Rabat - Last Wednesday, Ireland’s Senate approved a bill prohibiting the purchase and import of products or services coming from occupied territories, including Israeli settlements. As for Western Sahara, there is no clear international legal consensus on its occupation by Morocco, according to the bill.
Rabat – Last Wednesday, Ireland’s Senate approved a bill prohibiting the purchase and import of products or services coming from occupied territories, including Israeli settlements. As for Western Sahara, there is no clear international legal consensus on its occupation by Morocco, according to the bill.
Named “The Control of Economic Activity (Occupied Territories) Bill 2018,” the legislation prohibits economic activities with “illegal settlements in territories deemed occupied under international law.”
“Whether or not certain territories are occupied for the purposes of international law is often contested. Differing views exist between states as to whether, for example, Morocco occupies Western Sahara. If enacted, it will apply by default only to territories where there is clear international legal consensus on the status of the occupation,” reads the bill.
The Civil Engagement Group, the upper house of the Irish Parliament, hopes that the implementation of the proposed law could possibly “be extended to territories when a similar case for occupation can be made, such as Western Sahara, where the suffering of the Sahrawi people is longstanding and well-reported.”
The Israeli-occupied Palestinian territories and the Syrian Golan Heights are the only territories which have been confirmed as occupied under international law. “Ireland and its EU Partners have a clear position on Israeli settlements. The West Bank, including East Jerusalem, Gaza, and the Golan Heights are territories which have been occupied by Israel since 1967. Israeli settlements are illegal under international law, constitute an obstacle to peace, and threaten to make a two-state solution to the Israeli-Palestinian conflict impossible,” the bill said.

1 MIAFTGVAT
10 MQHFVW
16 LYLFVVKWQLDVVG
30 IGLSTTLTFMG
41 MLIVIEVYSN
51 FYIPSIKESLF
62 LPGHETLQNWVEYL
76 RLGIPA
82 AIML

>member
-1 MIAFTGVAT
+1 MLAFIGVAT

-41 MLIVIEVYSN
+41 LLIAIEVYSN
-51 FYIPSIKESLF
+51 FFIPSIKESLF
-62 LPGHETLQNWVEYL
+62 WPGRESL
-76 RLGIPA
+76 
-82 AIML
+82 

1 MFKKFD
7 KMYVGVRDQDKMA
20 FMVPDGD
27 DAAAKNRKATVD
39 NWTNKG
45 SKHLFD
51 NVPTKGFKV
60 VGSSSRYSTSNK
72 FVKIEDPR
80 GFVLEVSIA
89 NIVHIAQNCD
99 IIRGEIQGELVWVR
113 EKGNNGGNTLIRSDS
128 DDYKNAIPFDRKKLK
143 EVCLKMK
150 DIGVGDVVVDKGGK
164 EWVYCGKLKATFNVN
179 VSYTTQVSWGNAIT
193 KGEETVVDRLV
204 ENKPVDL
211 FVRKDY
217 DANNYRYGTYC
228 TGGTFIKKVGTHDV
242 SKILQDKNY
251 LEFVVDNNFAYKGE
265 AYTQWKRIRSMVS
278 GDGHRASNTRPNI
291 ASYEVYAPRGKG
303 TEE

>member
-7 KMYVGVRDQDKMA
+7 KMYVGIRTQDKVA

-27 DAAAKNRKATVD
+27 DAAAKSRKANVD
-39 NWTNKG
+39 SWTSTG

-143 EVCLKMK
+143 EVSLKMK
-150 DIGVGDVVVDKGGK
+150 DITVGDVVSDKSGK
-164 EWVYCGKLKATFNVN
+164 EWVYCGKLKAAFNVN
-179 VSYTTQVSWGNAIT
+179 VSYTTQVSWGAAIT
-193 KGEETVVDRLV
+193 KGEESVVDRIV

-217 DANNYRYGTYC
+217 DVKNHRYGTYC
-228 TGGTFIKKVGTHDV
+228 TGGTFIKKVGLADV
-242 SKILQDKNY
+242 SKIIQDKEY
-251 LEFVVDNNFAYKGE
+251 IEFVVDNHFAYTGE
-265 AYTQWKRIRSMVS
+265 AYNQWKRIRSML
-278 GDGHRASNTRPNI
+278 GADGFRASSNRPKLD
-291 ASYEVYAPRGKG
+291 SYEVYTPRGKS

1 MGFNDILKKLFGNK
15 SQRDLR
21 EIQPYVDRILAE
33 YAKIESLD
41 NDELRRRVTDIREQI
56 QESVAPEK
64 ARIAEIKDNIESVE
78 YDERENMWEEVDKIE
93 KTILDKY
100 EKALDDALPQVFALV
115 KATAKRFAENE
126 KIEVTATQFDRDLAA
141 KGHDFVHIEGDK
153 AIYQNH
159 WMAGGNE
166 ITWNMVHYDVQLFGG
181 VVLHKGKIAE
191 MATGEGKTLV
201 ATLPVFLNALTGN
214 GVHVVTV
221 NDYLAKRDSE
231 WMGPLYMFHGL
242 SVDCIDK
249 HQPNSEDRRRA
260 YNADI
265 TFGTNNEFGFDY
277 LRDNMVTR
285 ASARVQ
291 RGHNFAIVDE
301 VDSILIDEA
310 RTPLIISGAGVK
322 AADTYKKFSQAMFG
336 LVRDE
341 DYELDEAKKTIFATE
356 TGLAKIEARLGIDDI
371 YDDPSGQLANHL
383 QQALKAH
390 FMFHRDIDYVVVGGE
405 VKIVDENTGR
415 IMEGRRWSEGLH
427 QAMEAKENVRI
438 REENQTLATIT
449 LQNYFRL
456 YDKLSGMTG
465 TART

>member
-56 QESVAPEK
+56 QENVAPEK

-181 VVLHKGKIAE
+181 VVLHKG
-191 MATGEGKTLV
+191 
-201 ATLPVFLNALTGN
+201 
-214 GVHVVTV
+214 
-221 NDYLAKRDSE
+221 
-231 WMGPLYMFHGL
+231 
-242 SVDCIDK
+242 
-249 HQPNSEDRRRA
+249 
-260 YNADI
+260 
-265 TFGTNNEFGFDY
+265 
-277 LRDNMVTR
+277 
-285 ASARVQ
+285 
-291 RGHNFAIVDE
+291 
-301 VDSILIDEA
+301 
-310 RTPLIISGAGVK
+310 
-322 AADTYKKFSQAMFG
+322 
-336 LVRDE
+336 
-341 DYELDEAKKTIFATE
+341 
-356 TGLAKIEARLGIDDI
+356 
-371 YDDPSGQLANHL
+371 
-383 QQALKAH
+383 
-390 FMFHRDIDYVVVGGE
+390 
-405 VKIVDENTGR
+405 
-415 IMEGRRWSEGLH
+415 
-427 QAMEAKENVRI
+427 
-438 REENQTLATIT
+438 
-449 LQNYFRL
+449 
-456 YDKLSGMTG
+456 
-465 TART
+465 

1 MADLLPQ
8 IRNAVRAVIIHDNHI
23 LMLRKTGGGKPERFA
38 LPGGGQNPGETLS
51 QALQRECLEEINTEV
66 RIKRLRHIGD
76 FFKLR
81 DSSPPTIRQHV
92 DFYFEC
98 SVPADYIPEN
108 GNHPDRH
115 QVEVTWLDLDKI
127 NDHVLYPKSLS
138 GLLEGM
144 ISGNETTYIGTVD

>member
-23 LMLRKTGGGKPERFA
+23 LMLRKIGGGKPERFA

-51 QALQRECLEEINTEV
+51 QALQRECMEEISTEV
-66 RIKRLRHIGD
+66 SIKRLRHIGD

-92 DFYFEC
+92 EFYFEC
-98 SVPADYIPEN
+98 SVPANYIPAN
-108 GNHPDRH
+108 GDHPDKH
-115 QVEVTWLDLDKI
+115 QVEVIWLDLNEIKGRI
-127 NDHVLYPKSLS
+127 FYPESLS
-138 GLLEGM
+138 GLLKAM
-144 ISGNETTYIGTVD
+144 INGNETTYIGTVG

Ireland’s Minister for Foreign Affairs and Trade, Simon Coveney, opposed this bill, saying that trade is within the EU’s ability. He also called the move “irresponsible and opportunist.”
The drafted law proposes punishing anyone who imports or assists in the importation or sale of goods or services to Israeli settlements within the occupied Palestinian territory. The bill also punishes all those who “engage or attempt to engage in the extraction of resources from a relevant occupied territory or its associated territorial waters.”
Morocco denies inclusion of Western in the draft bill
Some Moroccan outlets such as Hespress and Lakome reported that the bill also prohibits imports from Russia-annexed Crime, the north-west of Cyprus, and the Western Sahara.
In a statement to Moroccan news outlet Le Site Info, the Ministry of Foreign Affairs denied that Western Sahara is connected to the Irish bill. “By reading the bill of the Irish Senate, it never mentioned the southern provinces of Morocco or the Moroccan Sahara as areas where import and export is prohibited, not even among the Irish Senate debate,” official from Moroccan Foreign Ministry was quoted as saying.
“According to the same the draft law, the prohibition is only limited to the import and sale of goods and services coming from the occupied Palestinian territories, in addition to some other areas which do not comprise the Kingdom of Morocco and its southern provinces at all,” the official added.
The ministry considered the news claiming the Irish bill prohibits import of products from Western Sahara as “false.” It accused the Polisario Front of spreading the news, noting that “their attempts failed.”
“The media of separatists is responsible for publishing this false news. During their visit to Ireland last January, some separatists tried to campaign for the inclusion of the southern provinces in this bill,” the same official said.